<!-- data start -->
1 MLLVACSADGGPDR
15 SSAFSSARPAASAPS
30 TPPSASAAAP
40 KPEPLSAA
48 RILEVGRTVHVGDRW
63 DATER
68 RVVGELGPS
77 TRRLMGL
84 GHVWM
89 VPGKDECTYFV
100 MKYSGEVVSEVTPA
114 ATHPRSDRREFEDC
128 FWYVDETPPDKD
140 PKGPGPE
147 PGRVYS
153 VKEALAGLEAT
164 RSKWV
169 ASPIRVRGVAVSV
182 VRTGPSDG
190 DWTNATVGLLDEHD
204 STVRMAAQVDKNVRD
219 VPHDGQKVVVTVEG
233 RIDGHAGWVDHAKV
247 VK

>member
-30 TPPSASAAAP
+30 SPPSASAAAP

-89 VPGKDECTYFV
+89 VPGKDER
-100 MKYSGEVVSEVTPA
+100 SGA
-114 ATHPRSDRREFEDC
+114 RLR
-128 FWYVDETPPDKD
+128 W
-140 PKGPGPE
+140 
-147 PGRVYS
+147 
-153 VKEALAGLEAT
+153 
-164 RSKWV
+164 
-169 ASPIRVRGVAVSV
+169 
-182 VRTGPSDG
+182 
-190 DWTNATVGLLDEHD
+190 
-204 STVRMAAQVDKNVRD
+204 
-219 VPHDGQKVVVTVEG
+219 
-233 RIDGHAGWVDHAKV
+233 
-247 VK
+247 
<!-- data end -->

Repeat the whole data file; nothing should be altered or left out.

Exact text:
1 MLLVACSADGGPDR
15 SSAFSSARPAASAPS
30 TPPSASAAAP
40 KPEPLSAA
48 RILEVGRTVHVGDRW
63 DATER
68 RVVGELGPS
77 TRRLMGL
84 GHVWM
89 VPGKDECTYFV
100 MKYSGEVVSEVTPA
114 ATHPRSDRREFEDC
128 FWYVDETPPDKD
140 PKGPGPE
147 PGRVYS
153 VKEALAGLEAT
164 RSKWV
169 ASPIRVRGVAVSV
182 VRTGPSDG
190 DWTNATVGLLDEHD
204 STVRMAAQVDKNVRD
219 VPHDGQKVVVTVEG
233 RIDGHAGWVDHAKV
247 VK

>member
-30 TPPSASAAAP
+30 SPPSASAAAP

-89 VPGKDECTYFV
+89 VPGKDER
-100 MKYSGEVVSEVTPA
+100 SGA
-114 ATHPRSDRREFEDC
+114 RLR
-128 FWYVDETPPDKD
+128 W
-140 PKGPGPE
+140 
-147 PGRVYS
+147 
-153 VKEALAGLEAT
+153 
-164 RSKWV
+164 
-169 ASPIRVRGVAVSV
+169 
-182 VRTGPSDG
+182 
-190 DWTNATVGLLDEHD
+190 
-204 STVRMAAQVDKNVRD
+204 
-219 VPHDGQKVVVTVEG
+219 
-233 RIDGHAGWVDHAKV
+233 
-247 VK
+247 